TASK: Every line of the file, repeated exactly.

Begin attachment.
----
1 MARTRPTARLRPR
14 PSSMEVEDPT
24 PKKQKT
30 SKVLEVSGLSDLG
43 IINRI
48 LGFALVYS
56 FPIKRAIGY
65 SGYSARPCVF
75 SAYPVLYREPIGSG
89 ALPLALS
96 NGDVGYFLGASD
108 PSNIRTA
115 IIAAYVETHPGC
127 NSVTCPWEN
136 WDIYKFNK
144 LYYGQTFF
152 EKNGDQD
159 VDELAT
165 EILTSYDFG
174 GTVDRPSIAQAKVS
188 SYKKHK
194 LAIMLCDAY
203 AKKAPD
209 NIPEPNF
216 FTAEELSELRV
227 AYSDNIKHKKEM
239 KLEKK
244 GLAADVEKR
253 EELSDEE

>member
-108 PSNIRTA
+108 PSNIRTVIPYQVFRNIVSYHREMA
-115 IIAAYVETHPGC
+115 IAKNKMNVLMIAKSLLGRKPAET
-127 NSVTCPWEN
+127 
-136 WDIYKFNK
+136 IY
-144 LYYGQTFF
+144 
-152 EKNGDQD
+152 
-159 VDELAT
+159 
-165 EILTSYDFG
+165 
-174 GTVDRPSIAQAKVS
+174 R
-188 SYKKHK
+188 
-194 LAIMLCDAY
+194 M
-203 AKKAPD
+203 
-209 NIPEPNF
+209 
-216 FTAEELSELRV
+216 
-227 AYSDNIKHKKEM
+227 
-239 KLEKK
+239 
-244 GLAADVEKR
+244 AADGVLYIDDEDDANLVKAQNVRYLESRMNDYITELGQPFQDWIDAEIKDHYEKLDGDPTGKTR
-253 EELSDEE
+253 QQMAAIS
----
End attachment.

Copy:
1 MARTRPTARLRPR
14 PSSMEVEDPT
24 PKKQKT
30 SKVLEVSGLSDLG
43 IINRI
48 LGFALVYS
56 FPIKRAIGY
65 SGYSARPCVF
75 SAYPVLYREPIGSG
89 ALPLALS
96 NGDVGYFLGASD
108 PSNIRTA
115 IIAAYVETHPGC
127 NSVTCPWEN
136 WDIYKFNK
144 LYYGQTFF
152 EKNGDQD
159 VDELAT
165 EILTSYDFG
174 GTVDRPSIAQAKVS
188 SYKKHK
194 LAIMLCDAY
203 AKKAPD
209 NIPEPNF
216 FTAEELSELRV
227 AYSDNIKHKKEM
239 KLEKK
244 GLAADVEKR
253 EELSDEE

>member
-108 PSNIRTA
+108 PSNIRTVIPYQVFRNIVSYHREMA
-115 IIAAYVETHPGC
+115 IAKNKMNVLMIAKSLLGRKPAET
-127 NSVTCPWEN
+127 
-136 WDIYKFNK
+136 IY
-144 LYYGQTFF
+144 
-152 EKNGDQD
+152 
-159 VDELAT
+159 
-165 EILTSYDFG
+165 
-174 GTVDRPSIAQAKVS
+174 R
-188 SYKKHK
+188 
-194 LAIMLCDAY
+194 M
-203 AKKAPD
+203 
-209 NIPEPNF
+209 
-216 FTAEELSELRV
+216 
-227 AYSDNIKHKKEM
+227 
-239 KLEKK
+239 
-244 GLAADVEKR
+244 AADGVLYIDDEDDANLVKAQNVRYLESRMNDYITELGQPFQDWIDAEIKDHYEKLDGDPTGKTR
-253 EELSDEE
+253 QQMAAIS